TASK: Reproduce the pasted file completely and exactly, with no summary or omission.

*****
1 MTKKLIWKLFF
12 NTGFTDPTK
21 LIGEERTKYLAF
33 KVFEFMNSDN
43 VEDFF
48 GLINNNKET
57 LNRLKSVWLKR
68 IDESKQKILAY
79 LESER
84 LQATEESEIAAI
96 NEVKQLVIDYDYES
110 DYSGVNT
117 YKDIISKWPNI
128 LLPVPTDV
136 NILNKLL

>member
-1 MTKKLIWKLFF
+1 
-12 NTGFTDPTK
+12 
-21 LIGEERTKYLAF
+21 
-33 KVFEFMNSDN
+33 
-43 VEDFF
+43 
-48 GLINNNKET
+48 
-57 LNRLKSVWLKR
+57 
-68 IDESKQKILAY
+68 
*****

1 MTKKLIWKLFF
12 NTGFTDPTK
21 LIGEERTKYLAF
33 KVFEFMNSDN
43 VEDFF
48 GLINNNKET
57 LNRLKSVWLKR
68 IDESKQKILAY
79 LESER
84 LQATEESEIAAI
96 NEVKQLVIDYDYES
110 DYSGVNT
117 YKDIISKWPNI
128 LLPVPTDV
136 NILNKLL

>member
-1 MTKKLIWKLFF
+1 
-12 NTGFTDPTK
+12 
-21 LIGEERTKYLAF
+21 
-33 KVFEFMNSDN
+33 
-43 VEDFF
+43 
-48 GLINNNKET
+48 
-57 LNRLKSVWLKR
+57 
-68 IDESKQKILAY
+68 